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The French Secret Services: From the Dreyfus Affair to the Gulf War Hardcover – August 1, 1995


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Product Details

  • Hardcover: 623 pages
  • Publisher: Farrar Straus & Giroux (T); First Edition edition (August 1995)
  • Language: English
  • ISBN-10: 0374158533
  • ISBN-13: 978-0374158538
  • Product Dimensions: 9.4 x 6.4 x 2 inches
  • Shipping Weight: 2.4 pounds
  • Average Customer Review: 4.0 out of 5 stars  See all reviews (3 customer reviews)
  • Amazon Best Sellers Rank: #1,481,719 in Books (See Top 100 in Books)

Editorial Reviews

From Publishers Weekly

This academic study of France's intelligence services traces the influence of intelligence estimates on French policy formulation and strategic decisions. Porch has pinned down an elusive subject (archival restrictions are severe), focusing on the political culture in which French intelligence has operated and the peculiar domination of foreign intelligence by the military: France is the only major power to place its foreign intelligence agency in its army. Citing the ill-preparedness of France in the two world wars, he sides with those who argue that the intelligence estimates were accurate but the politicians and generals failed to heed them. As to the future, he sees a need to consolidate resources and establish an intelligence network in France's Islamic community. This is a balanced assessment of the role and influence of the secret services in France by the author of The French Foreign Legion. Photos.
Copyright 1995 Reed Business Information, Inc.

From Library Journal

For the past century, the French secret service agencies have often been guilty of incompetence, dirty tricks, and partisan politics. Thus, they have been viewed with suspicion by average citizens as well as by the governments they served. In this clear, well-argued volume, Porch (The French Foreign Legion, LJ 6/1/91) traces the modest successes and the grand failures of the French intelligence services from the 1890s to the present. The failures are well known: responsibility for starting the Dreyfus Affair, inability to predict the time and place of the German invasions in both world wars, and the 1985 sinking of Greenpeace's Rainbow Warrior, to name just a few. On the other hand, Porch gives high marks to some work done by the Resistance in World War II. He concludes his volume with several trenchant analyses of current problems and offers suggestions on how to make the French secret services perform more effectively. Highly recommended.?T.J. Schaeper, St. Bonaventure Univ., N.Y.
Copyright 1995 Reed Business Information, Inc.

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4 of 4 people found the following review helpful By Govindan Nair on September 13, 2003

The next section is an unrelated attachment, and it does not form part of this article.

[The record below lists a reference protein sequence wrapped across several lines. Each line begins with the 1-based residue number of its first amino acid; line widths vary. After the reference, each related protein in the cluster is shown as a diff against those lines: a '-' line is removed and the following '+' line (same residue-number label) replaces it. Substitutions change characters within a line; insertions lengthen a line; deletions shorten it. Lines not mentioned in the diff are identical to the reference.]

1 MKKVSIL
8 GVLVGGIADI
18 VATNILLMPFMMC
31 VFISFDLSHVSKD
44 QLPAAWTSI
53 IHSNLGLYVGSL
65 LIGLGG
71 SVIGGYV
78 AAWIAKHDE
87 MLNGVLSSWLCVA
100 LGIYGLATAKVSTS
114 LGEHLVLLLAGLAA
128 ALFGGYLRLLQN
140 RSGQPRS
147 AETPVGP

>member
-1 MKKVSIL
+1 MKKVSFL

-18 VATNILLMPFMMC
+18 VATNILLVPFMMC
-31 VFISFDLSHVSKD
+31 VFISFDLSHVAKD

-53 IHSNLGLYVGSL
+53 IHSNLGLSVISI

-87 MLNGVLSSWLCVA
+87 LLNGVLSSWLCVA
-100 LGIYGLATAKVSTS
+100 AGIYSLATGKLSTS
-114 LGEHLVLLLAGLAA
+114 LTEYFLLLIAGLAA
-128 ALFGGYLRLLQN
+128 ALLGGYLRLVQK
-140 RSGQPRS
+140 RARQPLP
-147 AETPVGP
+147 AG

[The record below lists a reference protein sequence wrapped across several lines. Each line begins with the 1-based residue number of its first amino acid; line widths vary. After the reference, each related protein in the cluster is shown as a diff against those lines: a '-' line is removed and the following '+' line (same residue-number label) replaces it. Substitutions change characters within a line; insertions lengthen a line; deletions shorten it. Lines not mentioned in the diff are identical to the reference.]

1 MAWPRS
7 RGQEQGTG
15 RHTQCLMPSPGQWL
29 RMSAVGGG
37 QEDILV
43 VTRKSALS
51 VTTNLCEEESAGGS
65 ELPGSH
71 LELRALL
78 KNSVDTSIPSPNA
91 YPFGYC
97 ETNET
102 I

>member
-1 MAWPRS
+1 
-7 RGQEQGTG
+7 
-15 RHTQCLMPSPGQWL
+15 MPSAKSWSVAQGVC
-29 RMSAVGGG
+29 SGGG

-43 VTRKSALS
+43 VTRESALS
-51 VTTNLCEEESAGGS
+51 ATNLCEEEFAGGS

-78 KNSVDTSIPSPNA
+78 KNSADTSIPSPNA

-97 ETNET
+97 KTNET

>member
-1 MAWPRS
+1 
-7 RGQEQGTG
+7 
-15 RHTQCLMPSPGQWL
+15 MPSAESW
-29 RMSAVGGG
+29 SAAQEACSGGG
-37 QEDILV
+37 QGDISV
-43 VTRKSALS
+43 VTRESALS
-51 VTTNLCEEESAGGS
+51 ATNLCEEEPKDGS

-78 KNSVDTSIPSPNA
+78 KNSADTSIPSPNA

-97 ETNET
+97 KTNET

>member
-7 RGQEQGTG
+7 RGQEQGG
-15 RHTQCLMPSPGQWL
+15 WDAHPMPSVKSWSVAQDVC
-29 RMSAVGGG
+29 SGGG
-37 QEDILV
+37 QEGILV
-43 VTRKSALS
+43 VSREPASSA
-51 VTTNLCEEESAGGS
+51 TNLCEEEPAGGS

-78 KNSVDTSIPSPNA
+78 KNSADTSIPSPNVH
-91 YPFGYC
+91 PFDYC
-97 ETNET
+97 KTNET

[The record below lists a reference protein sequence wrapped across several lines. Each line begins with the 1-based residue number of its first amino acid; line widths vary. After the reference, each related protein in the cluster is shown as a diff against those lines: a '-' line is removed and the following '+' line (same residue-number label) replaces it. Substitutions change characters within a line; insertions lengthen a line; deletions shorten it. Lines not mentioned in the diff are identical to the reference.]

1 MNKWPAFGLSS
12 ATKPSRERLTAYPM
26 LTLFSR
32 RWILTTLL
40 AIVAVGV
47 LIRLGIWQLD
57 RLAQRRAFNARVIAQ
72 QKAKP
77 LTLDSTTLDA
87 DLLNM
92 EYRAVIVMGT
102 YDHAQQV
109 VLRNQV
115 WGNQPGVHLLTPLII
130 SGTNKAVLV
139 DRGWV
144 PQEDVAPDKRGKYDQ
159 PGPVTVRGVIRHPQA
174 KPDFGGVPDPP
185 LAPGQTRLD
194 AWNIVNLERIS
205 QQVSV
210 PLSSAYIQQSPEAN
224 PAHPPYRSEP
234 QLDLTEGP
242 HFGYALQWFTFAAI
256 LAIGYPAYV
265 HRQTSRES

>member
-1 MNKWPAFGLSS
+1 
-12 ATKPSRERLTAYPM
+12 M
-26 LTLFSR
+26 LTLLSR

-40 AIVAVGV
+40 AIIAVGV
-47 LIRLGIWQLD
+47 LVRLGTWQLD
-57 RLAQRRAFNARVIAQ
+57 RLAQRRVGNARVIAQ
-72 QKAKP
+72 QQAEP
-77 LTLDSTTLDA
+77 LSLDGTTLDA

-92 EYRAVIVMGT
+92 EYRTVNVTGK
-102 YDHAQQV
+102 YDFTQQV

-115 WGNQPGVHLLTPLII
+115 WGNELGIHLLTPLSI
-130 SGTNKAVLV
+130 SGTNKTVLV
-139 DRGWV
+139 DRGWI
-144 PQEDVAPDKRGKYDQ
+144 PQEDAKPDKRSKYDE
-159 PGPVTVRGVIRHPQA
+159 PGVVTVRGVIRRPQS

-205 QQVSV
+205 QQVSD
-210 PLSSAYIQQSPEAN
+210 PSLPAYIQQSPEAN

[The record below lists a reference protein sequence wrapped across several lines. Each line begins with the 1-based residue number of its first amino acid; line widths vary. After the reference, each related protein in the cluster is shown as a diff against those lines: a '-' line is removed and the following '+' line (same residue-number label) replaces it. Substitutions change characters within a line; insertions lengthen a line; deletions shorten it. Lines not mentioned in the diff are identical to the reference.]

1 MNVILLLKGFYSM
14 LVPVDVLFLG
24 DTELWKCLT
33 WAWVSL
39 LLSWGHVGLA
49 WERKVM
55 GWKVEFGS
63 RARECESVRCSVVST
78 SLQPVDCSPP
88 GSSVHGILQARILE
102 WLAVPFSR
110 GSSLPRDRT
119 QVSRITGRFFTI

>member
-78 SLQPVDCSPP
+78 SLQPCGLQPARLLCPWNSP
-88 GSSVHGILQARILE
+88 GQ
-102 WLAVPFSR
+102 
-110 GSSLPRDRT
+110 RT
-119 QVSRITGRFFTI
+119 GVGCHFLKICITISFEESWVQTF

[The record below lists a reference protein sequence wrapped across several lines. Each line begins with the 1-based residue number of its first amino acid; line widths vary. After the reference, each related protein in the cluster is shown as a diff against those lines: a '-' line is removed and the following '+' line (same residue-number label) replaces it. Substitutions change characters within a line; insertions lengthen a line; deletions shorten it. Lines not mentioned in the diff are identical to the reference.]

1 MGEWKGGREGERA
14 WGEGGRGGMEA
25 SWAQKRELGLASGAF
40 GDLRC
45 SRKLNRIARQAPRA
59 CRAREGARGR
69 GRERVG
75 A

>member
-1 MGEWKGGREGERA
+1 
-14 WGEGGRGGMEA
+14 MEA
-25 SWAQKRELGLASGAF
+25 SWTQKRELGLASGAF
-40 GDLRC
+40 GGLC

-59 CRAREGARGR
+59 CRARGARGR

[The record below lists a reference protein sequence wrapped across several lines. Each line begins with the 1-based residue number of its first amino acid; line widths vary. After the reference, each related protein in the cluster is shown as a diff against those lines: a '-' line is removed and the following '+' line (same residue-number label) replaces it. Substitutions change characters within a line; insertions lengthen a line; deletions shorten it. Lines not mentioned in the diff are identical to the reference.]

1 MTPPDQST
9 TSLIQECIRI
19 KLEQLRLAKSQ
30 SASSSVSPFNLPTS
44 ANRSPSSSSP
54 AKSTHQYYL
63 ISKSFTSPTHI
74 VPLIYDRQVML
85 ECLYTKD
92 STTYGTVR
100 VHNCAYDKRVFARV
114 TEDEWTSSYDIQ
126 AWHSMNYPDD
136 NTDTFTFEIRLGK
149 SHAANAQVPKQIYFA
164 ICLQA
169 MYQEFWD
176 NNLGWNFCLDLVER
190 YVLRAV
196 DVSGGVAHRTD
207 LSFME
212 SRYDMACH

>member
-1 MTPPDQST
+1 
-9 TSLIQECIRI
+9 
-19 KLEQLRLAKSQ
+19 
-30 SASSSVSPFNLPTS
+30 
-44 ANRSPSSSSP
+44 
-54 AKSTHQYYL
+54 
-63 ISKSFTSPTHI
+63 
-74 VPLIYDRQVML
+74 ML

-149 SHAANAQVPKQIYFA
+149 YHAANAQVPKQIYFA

Format: Paperback
Popular memory is replete with images of France's intelligence failures prior to the Second World War, and during its own Vietnam War, as well in the dramatically bungled 1985 French intelligence effort leading to the sinking of the Rainbow Warrior, a ship belonging to the environmental group Greenpeace. While these are all subjects treated in this book, Douglas Porch takes a far more penetrating look at the intelligence services of France, tracing their origins back to the ancien regime and Napolean, and looking at some lesser known sucesses. The depth of this book is impressive, given the well known propensity for secrecy among the French establishment which makes it exceedingly difficult for researchers like Porch to access relevant archives. This is a serious, academic study, and one which become even more relevant given the increased output in France during the 1990s, after this book was published in the United States, on some related subjects relating to French foreign policy. If you are interested in a less historical, less academic, and more limited English-language account of French foreign policy, including the role of its intelligence servies, try Mort Rosenblum's Mission to Civilize which I have also reviewed on this website.
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2 of 3 people found the following review helpful By Gail H. Nelson on June 28, 2006
Format: Hardcover
Douglas Porch prepares an excellent and authoritative history of French Secret Services since the Dreyfus Affair. It is current and generally up to date. Well worth reading as a follow-on to Richard Deacon's previous work that begins French intelligence during a much earlier period.
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Format: Hardcover Verified Purchase
Douglas Porch is one of those author/researchers who provides an exhausting and impeccably comprehensive presentation of his topics. This book is a must-read for people who wish to understand WHY things happened with regard to French national policy and military triumphs and failures. It's clearly head-and-shoulders above any other English language book on the subject. It's not a thin book, but Porch covers a lot of ground, doing a fabulous job as he proceeds and the years roll forth.

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